Crowdfunding partnership backs student enterprises
A crowd-funding venture similar to schemes which have generated multi-million-dollar success in the United States has begun a partnership with Plymouth University.
Peoplefund.it is an online platform that offers funding to new businesses by connecting them to would be investors in the local community. People can invest as little as a pound in exchange for rewards.
The initiative was established by Hugh Fearnley-Whittingstall and associates Rob Love and Nick Underhill, directors of KEOdigital, the media company behind hit series Hugh's Fish Fight and River Cottage.
Rewards are usually products or services rather than cash or shares and are given once the business has successfully opened. Local people with suitable experience can also offer their services to help budding enterprises.
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The system may seem a bit alien to people used to an equity-based structure, but it has clear benefits, especially for start up businesses.
"It can prevent budding entrepreneurs from being put off by the prospect of losing a stake in their project at the outset," said the initiative's spokesperson, Dawn Bebe.
"It's a great way of marketing as well as gaining funding. It can put your idea in the local community and due to the rewards system your investors will also be your first clients.
"If people really like your idea they can offer their expertise as well as funding in exchange for the rewards."
The idea is all about engaging the community in local projects and Peoplefund.it soon recognised the mutually beneficial opportunity offered by a partnership with Plymouth University.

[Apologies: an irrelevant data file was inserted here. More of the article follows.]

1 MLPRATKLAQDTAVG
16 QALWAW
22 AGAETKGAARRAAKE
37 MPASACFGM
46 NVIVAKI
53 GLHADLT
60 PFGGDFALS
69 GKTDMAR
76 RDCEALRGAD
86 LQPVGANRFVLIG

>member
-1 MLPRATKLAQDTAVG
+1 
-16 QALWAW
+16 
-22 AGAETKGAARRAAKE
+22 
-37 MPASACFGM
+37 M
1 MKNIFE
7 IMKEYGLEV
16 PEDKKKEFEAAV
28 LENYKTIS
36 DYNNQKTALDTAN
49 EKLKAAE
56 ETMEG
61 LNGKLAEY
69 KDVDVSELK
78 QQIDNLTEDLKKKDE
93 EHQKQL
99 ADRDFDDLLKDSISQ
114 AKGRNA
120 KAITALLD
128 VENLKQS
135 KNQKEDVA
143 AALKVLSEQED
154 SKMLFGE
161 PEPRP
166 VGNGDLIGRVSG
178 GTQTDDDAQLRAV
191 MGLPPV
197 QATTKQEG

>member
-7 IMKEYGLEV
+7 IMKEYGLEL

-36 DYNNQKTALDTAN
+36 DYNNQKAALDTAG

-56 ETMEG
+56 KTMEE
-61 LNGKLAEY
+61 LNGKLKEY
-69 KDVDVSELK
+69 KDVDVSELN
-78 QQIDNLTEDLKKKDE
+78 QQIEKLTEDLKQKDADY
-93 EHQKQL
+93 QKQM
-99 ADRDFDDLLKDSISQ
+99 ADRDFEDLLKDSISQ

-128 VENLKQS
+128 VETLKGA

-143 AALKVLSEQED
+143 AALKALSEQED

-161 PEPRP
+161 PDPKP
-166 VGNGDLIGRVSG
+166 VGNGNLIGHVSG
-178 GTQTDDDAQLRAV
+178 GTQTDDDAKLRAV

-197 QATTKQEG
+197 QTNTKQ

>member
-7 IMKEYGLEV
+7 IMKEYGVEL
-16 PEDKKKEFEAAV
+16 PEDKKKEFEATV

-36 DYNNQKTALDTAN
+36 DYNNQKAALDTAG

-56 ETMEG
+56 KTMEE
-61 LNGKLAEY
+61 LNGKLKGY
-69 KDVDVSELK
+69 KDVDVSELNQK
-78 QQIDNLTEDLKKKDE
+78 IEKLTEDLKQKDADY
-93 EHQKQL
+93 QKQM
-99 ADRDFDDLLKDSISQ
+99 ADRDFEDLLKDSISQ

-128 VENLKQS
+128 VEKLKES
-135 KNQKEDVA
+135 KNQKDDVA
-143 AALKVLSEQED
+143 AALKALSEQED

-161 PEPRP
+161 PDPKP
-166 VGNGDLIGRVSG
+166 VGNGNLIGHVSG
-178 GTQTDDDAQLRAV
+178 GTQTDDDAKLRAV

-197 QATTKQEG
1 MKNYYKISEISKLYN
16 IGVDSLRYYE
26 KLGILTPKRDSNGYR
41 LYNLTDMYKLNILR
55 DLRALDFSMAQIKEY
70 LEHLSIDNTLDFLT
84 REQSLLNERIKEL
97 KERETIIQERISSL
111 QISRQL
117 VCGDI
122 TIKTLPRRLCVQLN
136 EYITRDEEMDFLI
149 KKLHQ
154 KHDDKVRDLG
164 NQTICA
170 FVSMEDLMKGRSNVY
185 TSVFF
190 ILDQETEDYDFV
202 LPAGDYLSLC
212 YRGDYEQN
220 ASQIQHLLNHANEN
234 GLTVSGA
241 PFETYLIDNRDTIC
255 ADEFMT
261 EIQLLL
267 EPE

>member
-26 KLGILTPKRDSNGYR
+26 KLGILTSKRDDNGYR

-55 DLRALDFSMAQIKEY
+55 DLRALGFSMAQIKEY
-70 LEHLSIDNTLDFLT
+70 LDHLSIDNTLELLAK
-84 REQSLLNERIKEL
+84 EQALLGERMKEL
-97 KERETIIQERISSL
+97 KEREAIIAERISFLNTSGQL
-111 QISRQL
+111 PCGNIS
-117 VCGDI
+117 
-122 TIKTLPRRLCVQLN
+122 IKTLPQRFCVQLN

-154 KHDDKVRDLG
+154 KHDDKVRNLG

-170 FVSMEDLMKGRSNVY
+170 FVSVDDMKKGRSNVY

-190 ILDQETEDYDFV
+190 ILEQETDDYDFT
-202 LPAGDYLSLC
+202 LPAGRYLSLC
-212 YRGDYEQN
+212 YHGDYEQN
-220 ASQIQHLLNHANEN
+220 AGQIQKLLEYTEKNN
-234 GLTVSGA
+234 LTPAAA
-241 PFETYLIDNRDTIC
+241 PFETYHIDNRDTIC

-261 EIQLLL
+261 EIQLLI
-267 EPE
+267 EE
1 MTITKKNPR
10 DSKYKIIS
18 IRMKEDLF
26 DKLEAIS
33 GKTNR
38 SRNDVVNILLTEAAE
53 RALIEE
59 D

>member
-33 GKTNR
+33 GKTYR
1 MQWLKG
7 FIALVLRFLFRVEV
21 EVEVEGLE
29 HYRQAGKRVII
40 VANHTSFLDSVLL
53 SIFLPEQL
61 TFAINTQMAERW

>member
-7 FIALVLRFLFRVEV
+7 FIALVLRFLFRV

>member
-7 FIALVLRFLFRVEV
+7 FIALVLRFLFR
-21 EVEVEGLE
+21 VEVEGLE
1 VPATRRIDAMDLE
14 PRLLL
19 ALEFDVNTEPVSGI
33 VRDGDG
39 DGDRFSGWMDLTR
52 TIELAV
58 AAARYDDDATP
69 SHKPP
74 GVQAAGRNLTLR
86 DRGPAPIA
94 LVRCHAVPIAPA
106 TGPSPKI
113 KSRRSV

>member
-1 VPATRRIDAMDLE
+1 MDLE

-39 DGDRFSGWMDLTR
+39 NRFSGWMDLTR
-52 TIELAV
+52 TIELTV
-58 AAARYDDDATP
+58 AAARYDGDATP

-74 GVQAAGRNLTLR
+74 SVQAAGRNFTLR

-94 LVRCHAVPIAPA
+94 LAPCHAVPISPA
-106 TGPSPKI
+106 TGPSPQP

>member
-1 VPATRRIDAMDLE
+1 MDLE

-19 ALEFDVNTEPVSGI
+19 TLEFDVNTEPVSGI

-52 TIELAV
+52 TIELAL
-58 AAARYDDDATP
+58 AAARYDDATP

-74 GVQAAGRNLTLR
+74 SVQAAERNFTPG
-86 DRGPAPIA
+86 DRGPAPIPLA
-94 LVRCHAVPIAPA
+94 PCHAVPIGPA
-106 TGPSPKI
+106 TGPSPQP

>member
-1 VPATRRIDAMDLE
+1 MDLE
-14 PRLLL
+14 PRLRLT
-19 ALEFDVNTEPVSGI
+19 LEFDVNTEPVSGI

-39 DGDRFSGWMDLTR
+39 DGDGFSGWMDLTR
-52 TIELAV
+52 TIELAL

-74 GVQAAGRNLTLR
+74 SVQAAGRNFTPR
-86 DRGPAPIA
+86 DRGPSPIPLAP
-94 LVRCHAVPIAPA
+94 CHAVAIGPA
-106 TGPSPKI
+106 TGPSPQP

"We realised there was a massive opportunity for Peoplefund.it to forge a partnership with Plymouth University."
"It will encourage entrepreneurial behaviours in students, which with Plymouth being the University of enterprise makes a lot of sense."
"The platform is great for people with good ideas that don't have access to funds. It will encourage grassroots entrepreneurialism."
The relationship with Plymouth University, an institution widely renowned for its business credentials, is highly proactive.
The partnership is already searching for project directors and interns to take things to the next level. Additional methods are being employed to maximise the potential of Plymouth students.
"We are actively looking for Plymouth postgrads for placements and we are going to be launching an initiative in fresher's week where we are going to be offering incentives for students who offer projects to Peoplefund."
Keen to continue building the program into the medium term Peoplefund.it is also planning to introduce a new course in digital marketing and communication at the University.
The initiative seems especially suited to thrive in an economy laid low by five years of economic turmoil. With many people losing faith in the cutthroat nature of traditional business, crowd funding offers a community based approach to enterprise.
It involves a large number of people in the community and the rewards for investment scheme actively promotes an attitude of involvement quite different to typical models.
"We want to encourage engagement and community entrepreneurial behaviour," Ms Bebe said.
Many people, she says, need a vehicle to request funding and many investors are willing to invest if only people will ask. Previous experience has shown that a simple request can even gain full funding from a single individual.
The crowd funding model has already been used successfully for arts projects and political campaigns in the US, with Barack Obama swept into office in 2008 by a tide of financial support from donors, many of whom made pledges of less than $250.